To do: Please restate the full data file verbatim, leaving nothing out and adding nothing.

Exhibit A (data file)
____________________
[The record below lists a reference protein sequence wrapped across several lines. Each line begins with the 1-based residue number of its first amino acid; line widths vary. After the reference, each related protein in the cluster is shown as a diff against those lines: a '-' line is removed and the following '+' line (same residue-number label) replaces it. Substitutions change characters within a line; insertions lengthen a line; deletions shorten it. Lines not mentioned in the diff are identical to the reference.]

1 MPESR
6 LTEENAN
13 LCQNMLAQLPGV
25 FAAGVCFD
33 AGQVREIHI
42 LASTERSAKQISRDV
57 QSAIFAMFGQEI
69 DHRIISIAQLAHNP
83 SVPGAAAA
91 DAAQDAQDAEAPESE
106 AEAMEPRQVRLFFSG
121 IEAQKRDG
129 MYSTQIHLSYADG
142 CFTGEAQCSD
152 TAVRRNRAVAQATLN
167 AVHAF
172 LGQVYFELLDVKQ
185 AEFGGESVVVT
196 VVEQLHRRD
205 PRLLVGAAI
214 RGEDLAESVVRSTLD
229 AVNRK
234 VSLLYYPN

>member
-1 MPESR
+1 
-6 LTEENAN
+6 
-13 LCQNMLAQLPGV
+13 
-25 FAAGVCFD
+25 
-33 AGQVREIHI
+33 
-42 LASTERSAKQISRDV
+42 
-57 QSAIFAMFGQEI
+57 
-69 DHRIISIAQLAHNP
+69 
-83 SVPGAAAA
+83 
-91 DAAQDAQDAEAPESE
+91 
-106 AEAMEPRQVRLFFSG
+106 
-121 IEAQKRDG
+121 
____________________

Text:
[The record below lists a reference protein sequence wrapped across several lines. Each line begins with the 1-based residue number of its first amino acid; line widths vary. After the reference, each related protein in the cluster is shown as a diff against those lines: a '-' line is removed and the following '+' line (same residue-number label) replaces it. Substitutions change characters within a line; insertions lengthen a line; deletions shorten it. Lines not mentioned in the diff are identical to the reference.]

1 MPESR
6 LTEENAN
13 LCQNMLAQLPGV
25 FAAGVCFD
33 AGQVREIHI
42 LASTERSAKQISRDV
57 QSAIFAMFGQEI
69 DHRIISIAQLAHNP
83 SVPGAAAA
91 DAAQDAQDAEAPESE
106 AEAMEPRQVRLFFSG
121 IEAQKRDG
129 MYSTQIHLSYADG
142 CFTGEAQCSD
152 TAVRRNRAVAQATLN
167 AVHAF
172 LGQVYFELLDVKQ
185 AEFGGESVVVT
196 VVEQLHRRD
205 PRLLVGAAI
214 RGEDLAESVVRSTLD
229 AVNRK
234 VSLLYYPN

>member
-1 MPESR
+1 
-6 LTEENAN
+6 
-13 LCQNMLAQLPGV
+13 
-25 FAAGVCFD
+25 
-33 AGQVREIHI
+33 
-42 LASTERSAKQISRDV
+42 
-57 QSAIFAMFGQEI
+57 
-69 DHRIISIAQLAHNP
+69 
-83 SVPGAAAA
+83 
-91 DAAQDAQDAEAPESE
+91 
-106 AEAMEPRQVRLFFSG
+106 
-121 IEAQKRDG
+121 